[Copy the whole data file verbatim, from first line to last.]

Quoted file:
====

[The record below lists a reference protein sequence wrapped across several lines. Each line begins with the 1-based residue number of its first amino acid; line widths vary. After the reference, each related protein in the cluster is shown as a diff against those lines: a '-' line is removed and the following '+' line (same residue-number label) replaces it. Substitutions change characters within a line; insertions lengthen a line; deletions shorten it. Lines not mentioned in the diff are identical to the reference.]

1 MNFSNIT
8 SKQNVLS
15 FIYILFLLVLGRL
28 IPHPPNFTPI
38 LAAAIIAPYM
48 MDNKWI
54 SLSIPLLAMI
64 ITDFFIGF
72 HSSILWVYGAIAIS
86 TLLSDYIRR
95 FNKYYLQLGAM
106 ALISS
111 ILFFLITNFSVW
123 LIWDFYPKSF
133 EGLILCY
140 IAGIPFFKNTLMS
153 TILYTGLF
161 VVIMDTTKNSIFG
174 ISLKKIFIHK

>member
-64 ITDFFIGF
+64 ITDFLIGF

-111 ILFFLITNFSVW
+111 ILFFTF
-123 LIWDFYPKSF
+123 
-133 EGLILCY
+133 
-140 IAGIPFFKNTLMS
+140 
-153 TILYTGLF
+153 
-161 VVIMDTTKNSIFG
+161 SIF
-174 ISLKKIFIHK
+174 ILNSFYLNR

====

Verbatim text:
[The record below lists a reference protein sequence wrapped across several lines. Each line begins with the 1-based residue number of its first amino acid; line widths vary. After the reference, each related protein in the cluster is shown as a diff against those lines: a '-' line is removed and the following '+' line (same residue-number label) replaces it. Substitutions change characters within a line; insertions lengthen a line; deletions shorten it. Lines not mentioned in the diff are identical to the reference.]

1 MNFSNIT
8 SKQNVLS
15 FIYILFLLVLGRL
28 IPHPPNFTPI
38 LAAAIIAPYM
48 MDNKWI
54 SLSIPLLAMI
64 ITDFFIGF
72 HSSILWVYGAIAIS
86 TLLSDYIRR
95 FNKYYLQLGAM
106 ALISS
111 ILFFLITNFSVW
123 LIWDFYPKSF
133 EGLILCY
140 IAGIPFFKNTLMS
153 TILYTGLF
161 VVIMDTTKNSIFG
174 ISLKKIFIHK

>member
-64 ITDFFIGF
+64 ITDFLIGF

-111 ILFFLITNFSVW
+111 ILFFTF
-123 LIWDFYPKSF
+123 
-133 EGLILCY
+133 
-140 IAGIPFFKNTLMS
+140 
-153 TILYTGLF
+153 
-161 VVIMDTTKNSIFG
+161 SIF
-174 ISLKKIFIHK
+174 ILNSFYLNR